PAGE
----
PETALING JAYA: The MCA leader who criticised a leaked memo on instructions to hasten judicial hearings of high-profile cases and was subsequently summoned by Bukit Aman for questioning, has defended her comments.
MCA Central Committee member Chan Quin Er had previously questioned on Facebook the impartiality of the Attorney-General’s Chambers (AGC) based on a viral letter that made its rounds on Twitter last week.
Speaking to FMT, Chan said the main reason why she put out such a statement was because there was no need for the deputy public prosecutors (DPP) under the AGC to receive instructions from Putrajaya.
“The DPPs can do their jobs and do not need interference, by means of instructions and reminders from the executive level or the prime minister, on how to conduct a prosecution for a case and how to do their job.
“So, that’s where my statement came from — a place of respect and belief in the professionalism and competence of the AGC officers, especially the DPPs,” she said tonight, just hours after being released by Bukit Aman.
After being called in by the police to assist in investigations on the issue, Chan arrived at the police headquarters at 9.30am today and left three hours later at 12.30pm with her smartphone confiscated.
Chan told FMT that she was questioned by the police to facilitate investigations under Section 233A of the Communications and Multimedia Act 1998 (CMA) and Section 203A of the Penal Code.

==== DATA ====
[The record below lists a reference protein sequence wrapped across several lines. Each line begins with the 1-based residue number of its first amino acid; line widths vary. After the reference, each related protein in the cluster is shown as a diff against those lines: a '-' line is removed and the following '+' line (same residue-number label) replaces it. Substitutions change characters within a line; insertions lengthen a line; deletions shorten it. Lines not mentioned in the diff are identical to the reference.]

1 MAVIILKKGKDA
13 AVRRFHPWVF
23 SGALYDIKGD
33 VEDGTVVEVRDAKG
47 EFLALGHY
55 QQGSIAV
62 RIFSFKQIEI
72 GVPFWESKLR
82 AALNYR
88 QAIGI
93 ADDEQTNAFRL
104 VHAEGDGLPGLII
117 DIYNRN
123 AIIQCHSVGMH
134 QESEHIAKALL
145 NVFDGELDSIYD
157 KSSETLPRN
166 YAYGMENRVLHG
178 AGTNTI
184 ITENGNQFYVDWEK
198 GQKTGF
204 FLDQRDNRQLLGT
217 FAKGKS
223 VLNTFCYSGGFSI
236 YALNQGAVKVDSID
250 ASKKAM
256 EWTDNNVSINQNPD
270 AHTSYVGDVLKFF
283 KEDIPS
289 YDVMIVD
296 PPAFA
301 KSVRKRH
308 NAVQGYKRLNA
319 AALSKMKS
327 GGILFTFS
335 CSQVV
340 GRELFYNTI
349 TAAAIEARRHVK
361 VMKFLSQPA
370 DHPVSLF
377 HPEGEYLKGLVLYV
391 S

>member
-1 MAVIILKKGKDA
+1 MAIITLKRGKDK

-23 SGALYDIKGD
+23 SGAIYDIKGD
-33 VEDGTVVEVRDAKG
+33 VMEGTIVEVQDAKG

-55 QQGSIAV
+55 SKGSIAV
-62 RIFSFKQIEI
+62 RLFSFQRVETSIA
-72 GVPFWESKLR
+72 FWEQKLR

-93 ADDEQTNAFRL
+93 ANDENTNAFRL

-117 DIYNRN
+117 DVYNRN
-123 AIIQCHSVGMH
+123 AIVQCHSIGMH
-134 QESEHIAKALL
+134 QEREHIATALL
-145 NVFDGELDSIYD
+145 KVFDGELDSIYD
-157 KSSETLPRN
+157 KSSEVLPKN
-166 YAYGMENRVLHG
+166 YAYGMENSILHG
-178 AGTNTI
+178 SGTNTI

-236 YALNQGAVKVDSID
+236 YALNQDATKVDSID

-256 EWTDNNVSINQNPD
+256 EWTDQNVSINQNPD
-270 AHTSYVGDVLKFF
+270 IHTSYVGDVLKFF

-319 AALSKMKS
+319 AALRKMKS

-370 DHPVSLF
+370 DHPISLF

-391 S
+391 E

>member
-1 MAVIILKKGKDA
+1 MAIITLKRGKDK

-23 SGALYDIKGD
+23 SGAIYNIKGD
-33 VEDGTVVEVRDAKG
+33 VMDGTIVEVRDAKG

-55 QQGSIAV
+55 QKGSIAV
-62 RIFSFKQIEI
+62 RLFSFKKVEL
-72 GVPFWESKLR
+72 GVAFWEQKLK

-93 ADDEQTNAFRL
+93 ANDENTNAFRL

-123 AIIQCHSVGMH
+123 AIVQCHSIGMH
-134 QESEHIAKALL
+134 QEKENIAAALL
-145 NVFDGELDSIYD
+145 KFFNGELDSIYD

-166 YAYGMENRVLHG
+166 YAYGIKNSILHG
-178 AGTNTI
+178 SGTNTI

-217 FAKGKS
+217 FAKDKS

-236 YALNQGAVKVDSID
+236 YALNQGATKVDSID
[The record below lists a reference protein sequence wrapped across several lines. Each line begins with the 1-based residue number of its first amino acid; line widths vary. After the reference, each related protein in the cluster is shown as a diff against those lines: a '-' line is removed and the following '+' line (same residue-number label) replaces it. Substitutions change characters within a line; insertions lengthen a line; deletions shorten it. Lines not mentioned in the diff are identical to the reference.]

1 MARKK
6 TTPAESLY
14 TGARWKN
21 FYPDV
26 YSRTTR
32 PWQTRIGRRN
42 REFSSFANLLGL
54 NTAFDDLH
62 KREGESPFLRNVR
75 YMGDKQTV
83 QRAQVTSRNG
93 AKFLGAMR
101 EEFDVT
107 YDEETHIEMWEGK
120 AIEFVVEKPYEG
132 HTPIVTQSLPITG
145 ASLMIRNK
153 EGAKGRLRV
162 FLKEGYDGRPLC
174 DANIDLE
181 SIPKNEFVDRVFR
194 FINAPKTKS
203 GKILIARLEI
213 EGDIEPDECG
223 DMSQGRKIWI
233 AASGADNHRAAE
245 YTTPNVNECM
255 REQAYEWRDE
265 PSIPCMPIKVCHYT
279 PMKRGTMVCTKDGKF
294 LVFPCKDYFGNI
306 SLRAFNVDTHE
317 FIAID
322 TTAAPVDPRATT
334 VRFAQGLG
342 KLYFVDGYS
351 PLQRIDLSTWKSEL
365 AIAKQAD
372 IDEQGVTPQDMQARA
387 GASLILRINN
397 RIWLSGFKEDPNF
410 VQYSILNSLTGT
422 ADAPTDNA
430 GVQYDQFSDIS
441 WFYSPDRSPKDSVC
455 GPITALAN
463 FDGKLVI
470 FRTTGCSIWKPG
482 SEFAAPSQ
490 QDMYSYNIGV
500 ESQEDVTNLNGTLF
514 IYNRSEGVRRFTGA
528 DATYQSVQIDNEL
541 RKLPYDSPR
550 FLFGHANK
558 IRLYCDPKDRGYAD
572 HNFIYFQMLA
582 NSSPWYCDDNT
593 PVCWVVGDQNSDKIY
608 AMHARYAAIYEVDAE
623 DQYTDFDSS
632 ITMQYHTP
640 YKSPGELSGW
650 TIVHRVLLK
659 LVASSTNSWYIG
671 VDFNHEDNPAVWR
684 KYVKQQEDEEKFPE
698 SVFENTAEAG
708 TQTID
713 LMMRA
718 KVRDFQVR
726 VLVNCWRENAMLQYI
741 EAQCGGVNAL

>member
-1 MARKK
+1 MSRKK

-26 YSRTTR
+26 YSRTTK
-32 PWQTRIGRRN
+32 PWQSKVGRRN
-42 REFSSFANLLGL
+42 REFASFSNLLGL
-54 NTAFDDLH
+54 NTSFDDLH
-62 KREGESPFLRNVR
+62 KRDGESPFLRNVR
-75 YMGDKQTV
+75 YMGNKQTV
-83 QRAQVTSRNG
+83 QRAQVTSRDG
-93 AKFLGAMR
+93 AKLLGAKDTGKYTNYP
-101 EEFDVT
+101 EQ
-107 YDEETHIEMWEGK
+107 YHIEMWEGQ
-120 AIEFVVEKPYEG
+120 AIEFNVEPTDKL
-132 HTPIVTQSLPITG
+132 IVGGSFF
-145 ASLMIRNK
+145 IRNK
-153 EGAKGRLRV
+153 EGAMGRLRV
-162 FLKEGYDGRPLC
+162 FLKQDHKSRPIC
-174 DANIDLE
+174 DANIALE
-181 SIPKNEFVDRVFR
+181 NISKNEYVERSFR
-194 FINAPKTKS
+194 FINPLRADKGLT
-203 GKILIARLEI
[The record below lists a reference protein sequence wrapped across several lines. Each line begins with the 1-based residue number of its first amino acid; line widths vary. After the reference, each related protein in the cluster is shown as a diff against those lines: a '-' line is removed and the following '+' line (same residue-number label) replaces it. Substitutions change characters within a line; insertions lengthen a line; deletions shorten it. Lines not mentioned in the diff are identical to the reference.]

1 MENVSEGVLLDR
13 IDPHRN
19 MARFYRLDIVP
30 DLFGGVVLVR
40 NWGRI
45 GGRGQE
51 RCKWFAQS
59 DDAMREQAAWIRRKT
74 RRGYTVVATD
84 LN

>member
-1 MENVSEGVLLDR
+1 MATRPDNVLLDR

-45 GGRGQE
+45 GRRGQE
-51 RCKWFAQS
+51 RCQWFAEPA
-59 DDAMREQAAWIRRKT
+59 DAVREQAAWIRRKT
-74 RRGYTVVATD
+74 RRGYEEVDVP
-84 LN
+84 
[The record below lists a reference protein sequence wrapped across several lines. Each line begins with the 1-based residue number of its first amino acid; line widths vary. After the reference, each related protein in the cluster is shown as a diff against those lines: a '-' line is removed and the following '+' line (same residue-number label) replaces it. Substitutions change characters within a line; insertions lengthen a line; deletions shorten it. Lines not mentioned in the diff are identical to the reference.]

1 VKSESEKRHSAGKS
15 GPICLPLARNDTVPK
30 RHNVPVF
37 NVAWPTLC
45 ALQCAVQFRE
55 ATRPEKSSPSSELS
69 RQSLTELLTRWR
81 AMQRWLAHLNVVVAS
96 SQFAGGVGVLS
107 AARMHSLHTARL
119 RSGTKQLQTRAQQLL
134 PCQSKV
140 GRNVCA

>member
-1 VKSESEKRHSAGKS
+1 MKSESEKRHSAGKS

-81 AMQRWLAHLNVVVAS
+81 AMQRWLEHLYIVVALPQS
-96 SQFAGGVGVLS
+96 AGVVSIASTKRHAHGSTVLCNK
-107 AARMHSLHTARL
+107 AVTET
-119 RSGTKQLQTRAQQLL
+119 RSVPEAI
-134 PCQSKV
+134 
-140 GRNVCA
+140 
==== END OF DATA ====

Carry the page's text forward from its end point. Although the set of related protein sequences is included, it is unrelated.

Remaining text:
Section 233A of the CMA criminalises the use of “network facilities” or “services” to transmit communication deemed offensive or causing annoyance. Section 203A of the Penal Code relates to “disclosure of information”.
The latter carries a fine not more than RM1million, imprisonment for a term which may extend to one year, or both.
Meanwhile, Chan again expressed her view of the need to separate the functions of the public prosecutor from the AGC, pointing out that this was something Pakatan Harapan (PH) pledged to do in its GE14 election manifesto.
She also expressed hope that this investigation would not turn out to be “selective” persecution because of her association with MCA, pointing out that she is just a “small fry” in the party who only joined politics last year.
The viral letter in question was signed off by Solicitor-General III Mohamad Hanafiah Zakaria, who asked that efforts to delay cases related to the previous “kleptocratic government” be “strongly objected to”.
Chan had said it was wrong to use the term “kleptocracy”, which was first coined by the US attorney-general to refer to the Department of Justice’s seizure of assets linked to 1MDB.
Taking to Facebook last week, Chan, a former federal counsel with the AGC, had said this was because such an accusation had “never been investigated, much less proven or led to any conviction”.
As such, she asked how the AGC could “legally and logically” use such a term, which was later popularised by PH politicians prior to the general election last year.
Chan had also alleged that the letter “strongly suggests that the AGC is taking instructions from the prime minister”.
This followed a Cabinet meeting on Dec 19, 2018, where Dr Mahathir Mohamad had advised that prosecutions involving graft cases against certain “specific individuals” must proceed according to schedule.